Do you . . .

  • Feel like you are the main reason for the successes where you work or volunteer?
  • Find yourself using “I”, “me”, and “my” a lot when you talk?
  • Think you deserve special treatment or perks?
  • Begin your discussions with a mini-résumé about why you are qualified in a particular area instead of just speaking like a normal person?

. . . then you, like me, may be afflicted with one of the most destructive human attitudes: PRIDE.

Is pride rampant in our society? You only have to turn on the television to see pride oozing from the mouths of many. One memorable example was an ESPN interview with the controversial Seattle Seahawk Richard Sherman. It was so over-the-top- prideful that it received over 4 million views on YouTube. Check it out. Unbelievable.

But this is not something new. Throughout world history, pride has been the reason for the fall of many “great” leaders. A few thousand years ago the writer of Proverbs penned an amazingly accurate observation: Pride goes before destruction, a haughty spirit before a fall. (Proverbs 16:18)

We’ve all been on the receiving end of a prideful boss, coworker or family member. At best, it is irritating, and sometimes downright infuriating. But many of us have also been on the giving end of pride. It is easy to slip into this mindset and not even realize the destructive impact it has on those we lead and love.

So, for what should those of us with a pride problem strive?  Humility. In Proverbs 11:2 it says, “When pride comes, then comes disgrace, but with humility comes wisdom.” Who doesn’t need more wisdom? I surely do.

Remember Jim Collins’ discovery in the book Good to Great? The best leaders were not larger-than-life, egocentric deal-makers. The best had the rare combination of “extreme personal humility and intense professional will.” Find this kind of leader and you will have an amazing experience at work, home, or where you volunteer.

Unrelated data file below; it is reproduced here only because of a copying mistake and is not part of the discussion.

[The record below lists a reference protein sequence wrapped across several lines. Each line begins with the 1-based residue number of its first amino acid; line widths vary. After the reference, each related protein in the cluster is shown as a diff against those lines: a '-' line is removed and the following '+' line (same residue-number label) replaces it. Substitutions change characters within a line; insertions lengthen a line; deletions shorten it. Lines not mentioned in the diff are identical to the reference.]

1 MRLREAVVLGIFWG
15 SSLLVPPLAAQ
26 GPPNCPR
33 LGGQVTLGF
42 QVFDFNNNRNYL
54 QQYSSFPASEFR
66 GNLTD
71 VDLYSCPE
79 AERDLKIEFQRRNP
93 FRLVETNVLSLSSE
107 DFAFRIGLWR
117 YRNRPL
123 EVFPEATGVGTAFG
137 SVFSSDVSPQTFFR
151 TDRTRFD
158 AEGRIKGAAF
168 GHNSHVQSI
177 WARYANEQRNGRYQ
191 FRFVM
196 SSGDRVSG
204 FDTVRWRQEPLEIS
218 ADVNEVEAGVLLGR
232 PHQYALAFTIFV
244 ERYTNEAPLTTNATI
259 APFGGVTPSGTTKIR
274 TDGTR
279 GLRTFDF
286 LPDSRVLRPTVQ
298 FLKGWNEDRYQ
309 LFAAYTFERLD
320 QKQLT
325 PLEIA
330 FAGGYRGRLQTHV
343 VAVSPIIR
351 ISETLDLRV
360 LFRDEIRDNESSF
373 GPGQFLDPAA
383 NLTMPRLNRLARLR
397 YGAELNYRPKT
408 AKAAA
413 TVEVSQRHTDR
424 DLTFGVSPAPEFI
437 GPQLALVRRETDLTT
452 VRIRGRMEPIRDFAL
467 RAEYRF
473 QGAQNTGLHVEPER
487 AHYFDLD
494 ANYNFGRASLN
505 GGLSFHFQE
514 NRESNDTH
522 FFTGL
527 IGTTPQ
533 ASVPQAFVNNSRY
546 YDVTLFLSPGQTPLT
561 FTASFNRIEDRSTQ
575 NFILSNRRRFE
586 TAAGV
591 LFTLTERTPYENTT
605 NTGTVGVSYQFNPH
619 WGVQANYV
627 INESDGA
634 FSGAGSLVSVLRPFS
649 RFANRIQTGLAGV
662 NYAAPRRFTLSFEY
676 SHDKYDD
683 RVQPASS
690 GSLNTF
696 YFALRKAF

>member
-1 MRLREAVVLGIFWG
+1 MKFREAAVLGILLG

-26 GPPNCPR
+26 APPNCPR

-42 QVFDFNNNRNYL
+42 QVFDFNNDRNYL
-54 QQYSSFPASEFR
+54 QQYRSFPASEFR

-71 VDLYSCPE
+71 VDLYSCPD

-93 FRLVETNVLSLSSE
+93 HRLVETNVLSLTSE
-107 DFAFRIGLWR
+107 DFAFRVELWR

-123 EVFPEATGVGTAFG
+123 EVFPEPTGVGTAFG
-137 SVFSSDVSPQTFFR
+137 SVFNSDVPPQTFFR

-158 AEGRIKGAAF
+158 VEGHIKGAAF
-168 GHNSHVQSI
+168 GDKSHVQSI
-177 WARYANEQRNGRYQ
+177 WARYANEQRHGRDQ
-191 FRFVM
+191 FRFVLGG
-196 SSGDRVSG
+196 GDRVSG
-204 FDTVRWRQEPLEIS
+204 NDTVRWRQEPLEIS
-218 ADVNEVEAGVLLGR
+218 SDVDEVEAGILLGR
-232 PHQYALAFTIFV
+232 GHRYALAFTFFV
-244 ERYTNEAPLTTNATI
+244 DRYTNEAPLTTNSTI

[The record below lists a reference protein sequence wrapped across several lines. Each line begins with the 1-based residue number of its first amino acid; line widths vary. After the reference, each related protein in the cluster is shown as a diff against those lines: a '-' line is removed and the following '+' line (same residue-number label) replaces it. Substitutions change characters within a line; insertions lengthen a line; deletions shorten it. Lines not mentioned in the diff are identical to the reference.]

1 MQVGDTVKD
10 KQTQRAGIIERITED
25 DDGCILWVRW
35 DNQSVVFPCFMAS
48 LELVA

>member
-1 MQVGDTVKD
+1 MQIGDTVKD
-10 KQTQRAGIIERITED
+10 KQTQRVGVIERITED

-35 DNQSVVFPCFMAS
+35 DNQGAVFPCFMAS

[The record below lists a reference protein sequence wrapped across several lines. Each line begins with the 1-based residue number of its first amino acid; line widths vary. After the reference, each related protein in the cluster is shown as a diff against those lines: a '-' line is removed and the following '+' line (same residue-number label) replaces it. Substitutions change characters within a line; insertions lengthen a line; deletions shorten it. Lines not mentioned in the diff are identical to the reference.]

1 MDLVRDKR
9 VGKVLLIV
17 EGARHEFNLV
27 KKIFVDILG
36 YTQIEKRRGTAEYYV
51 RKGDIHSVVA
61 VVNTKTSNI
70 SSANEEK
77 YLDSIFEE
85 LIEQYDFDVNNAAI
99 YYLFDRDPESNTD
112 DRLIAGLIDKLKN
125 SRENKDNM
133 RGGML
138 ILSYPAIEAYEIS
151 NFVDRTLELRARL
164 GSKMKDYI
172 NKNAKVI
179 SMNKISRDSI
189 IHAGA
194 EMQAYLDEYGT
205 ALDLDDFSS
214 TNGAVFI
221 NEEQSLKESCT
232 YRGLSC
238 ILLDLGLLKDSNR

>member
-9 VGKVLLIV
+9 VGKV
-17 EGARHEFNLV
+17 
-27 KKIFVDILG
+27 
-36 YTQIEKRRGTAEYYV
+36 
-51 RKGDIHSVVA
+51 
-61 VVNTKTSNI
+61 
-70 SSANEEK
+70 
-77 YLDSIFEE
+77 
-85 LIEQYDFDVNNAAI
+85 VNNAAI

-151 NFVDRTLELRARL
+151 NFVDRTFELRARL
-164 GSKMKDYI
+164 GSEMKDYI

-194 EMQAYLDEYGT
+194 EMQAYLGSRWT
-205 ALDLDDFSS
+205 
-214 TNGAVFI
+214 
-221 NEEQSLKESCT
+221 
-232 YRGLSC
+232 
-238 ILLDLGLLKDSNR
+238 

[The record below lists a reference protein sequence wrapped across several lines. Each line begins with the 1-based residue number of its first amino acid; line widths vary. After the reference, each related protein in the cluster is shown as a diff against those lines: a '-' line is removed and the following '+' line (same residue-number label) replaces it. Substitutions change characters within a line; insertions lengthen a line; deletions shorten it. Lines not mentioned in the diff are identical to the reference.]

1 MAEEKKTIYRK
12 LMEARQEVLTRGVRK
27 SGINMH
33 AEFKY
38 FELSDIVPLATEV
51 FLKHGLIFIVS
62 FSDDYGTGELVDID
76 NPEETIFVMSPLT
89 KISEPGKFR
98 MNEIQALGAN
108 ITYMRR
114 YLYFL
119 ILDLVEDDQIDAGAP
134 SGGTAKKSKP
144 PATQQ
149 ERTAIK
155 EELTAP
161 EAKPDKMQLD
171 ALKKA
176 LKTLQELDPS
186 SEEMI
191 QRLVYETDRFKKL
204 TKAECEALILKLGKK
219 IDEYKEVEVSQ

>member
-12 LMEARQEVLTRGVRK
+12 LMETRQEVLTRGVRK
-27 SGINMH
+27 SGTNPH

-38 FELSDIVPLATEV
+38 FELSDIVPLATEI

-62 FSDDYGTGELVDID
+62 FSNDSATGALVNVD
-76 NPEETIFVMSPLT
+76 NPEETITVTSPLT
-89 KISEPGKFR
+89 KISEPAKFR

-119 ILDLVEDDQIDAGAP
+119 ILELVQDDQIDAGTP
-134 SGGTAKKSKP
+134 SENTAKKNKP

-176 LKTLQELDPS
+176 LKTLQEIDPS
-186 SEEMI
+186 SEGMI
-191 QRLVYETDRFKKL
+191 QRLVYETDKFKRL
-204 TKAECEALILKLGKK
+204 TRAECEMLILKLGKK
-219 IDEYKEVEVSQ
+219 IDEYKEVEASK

A significant portion of Tim Irwin’s book Derailed (which outlines the reasons for the failure of CEOs) addresses the huge impact that lack of humility has in the downfall of leaders. He gives a balanced view of the appropriate self-image: “Humility is not about being self-deprecating . . . It’s about self-forgetfulness, remembering that in our jobs we’re seeking to serve others . . . Humility is about an accurate self-assessment – ‘My job is important, and I need to do it well’ – but it’s also the freedom not to inflate who you are or what you’re doing.”

And perhaps the most memorable quote comes from the C.S. Lewis book Mere Christianity: “True humility is not thinking less of yourself; it is thinking of yourself less.”

Here are a few practical tips to develop humility (adapted from Derailed):

1. Check your true attitude toward others. Do you feel smarter, more capable, or superior?

2. Be aware of self-promotion. Very few tasks are accomplished only by individuals. Give credit to the team.

3. Develop an attitude of gratitude. Make a practice of recognizing others for their accomplishments.

4. Ask a trusted adviser how you are perceived in meetings or in other interactions and be willing to allow him/her to speak into your life.

Are you willing to go on the quest to stamp out pride and live a life of true humility? Our friends, family, and coworkers are hoping that we do. And our future success in life depends to a great degree upon our willingness embark on this journey. Remember, pride goes before destruction, a haughty spirit before a fall.